Bipolar II disorder is a form of mental illness. Bipolar II is similar to bipolar I disorder, with moods cycling between high and low over time. However, in bipolar II disorder, the “up” moods never reach full-blown mania. The less-intense elevated moods in bipolar II disorder are called hypomanic episodes, or hypomania. A person affected by bipolar II disorder has had at least one hypomanic episode in his or her life. Most people with bipolar II disorder suffer more often from episodes of depression. This is where the term “manic depression” comes from. In between episodes of hypomania and depression, many people with bipolar II disorder typically live normal lives.
Who Is at Risk for Bipolar II Disorder?
Virtually anyone can develop bipolar II disorder. About 2.5% of the U.S. population suffers from some form of bipolar disorder – nearly 6 million people. Most people are in their teens or early 20s when symptoms of bipolar disorder first start. Nearly everyone with bipolar II disorder develops it before age 50. People with an immediate family member who has bipolar are at higher risk.
What Are the Symptoms of Bipolar II Disorder?
During a hypomanic episode, the elevated mood can manifest itself as either euphoria (feeling “high”) or as irritability. Symptoms of hypomanic episodes include:
- Flying suddenly from one idea to the next
- Having exaggerated self-confidence
- Rapid, “pressured” (uninterruptable) and loud speech
- Increased energy, with hyperactivity and a decreased need for sleep
People experiencing hypomanic episodes are often quite pleasant to be around. They can often seem like the “life of the party” — making jokes, taking an intense interest in other people and activities, and infecting others with their positive mood.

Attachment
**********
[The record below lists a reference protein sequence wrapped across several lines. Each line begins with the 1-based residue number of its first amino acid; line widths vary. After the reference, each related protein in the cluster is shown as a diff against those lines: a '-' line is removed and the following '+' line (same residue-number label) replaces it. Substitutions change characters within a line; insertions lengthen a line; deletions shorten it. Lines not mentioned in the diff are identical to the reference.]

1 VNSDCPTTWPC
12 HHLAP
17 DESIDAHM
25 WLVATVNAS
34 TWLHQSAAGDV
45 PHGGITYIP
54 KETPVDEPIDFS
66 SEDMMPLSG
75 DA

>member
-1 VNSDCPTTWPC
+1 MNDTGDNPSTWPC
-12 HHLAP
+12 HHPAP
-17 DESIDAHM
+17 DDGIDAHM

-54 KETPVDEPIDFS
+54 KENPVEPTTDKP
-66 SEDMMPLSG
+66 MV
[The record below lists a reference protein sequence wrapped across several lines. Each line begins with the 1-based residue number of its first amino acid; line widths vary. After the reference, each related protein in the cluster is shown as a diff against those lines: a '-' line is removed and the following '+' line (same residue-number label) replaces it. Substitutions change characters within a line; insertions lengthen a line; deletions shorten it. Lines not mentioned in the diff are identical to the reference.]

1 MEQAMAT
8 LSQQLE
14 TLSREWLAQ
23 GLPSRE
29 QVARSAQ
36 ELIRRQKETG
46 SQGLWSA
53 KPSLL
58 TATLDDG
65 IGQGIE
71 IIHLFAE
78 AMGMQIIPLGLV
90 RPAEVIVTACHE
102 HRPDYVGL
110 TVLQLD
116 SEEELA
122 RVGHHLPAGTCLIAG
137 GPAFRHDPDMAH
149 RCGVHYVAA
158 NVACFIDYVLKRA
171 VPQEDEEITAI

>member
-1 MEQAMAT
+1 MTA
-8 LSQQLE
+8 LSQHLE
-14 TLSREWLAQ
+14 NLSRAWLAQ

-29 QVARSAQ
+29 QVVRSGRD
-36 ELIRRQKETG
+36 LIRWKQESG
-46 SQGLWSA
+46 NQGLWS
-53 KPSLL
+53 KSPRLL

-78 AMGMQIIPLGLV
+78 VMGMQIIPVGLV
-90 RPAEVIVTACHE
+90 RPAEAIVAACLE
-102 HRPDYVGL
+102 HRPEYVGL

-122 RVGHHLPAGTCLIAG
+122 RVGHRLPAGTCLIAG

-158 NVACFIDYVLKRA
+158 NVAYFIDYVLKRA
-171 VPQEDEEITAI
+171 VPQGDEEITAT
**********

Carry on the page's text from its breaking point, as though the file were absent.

What’s so bad about that, you might ask? Hypomania can also lead to erratic and unhealthy behaviour. Hypomanic episodes can sometimes progress onward to full manias that affect a person’s ability to function (bipolar I disorder). In mania, people might spend money they don’t have, seek out sex with people they normally wouldn’t, and engage in other impulsive or risky behaviours with the potential for dangerous consequences. The vast majority of people with bipolar II disorder experience more time with depressive than hypomanic symptoms. Depressions can occur soon after hypomania subsides, or much later. Some people cycle back and forth between hypomania and depression, while others have long periods of normal mood in between episodes.
Untreated, an episode of hypomania can last anywhere from a few days to several months. Most commonly, symptoms continue for a few weeks to a few months. Depressive episodes in bipolar II disorder are similar to “regular” clinical depression, with depressed mood, loss of pleasure, low energy and activity, feelings of guilt or worthlessness, and thoughts of suicide. Depressive symptoms of bipolar disorder can last weeks, months, or rarely years.
What Are the Treatments for Bipolar II Disorder?
Hypomania often masquerades as happiness and relentless optimism. When hypomania is not causing unhealthy behaviour, it often may go unnoticed and therefore remain untreated. This is in contrast to full mania, which by definition causes problems in functioning and requires treatment with medications and possibly hospitalisations. People with bipolar II disorder can benefit from preventive drugs that level out moods over the long term. These prevent the negative consequences of hypomania and also help to prevent episodes of depression.
Lithium: This simple metal in pill form is highly effective at controlling mood swings (particularly highs) in bipolar disorder. Lithium has been used for more than 60 years to treat bipolar disorder. Lithium can take weeks to work fully, making it better for long-term treatment than for acute hypomanic episodes. Blood levels of lithium and other laboratory tests (such as kidney and thyroid functioning) must be monitored periodically to avoid side effects.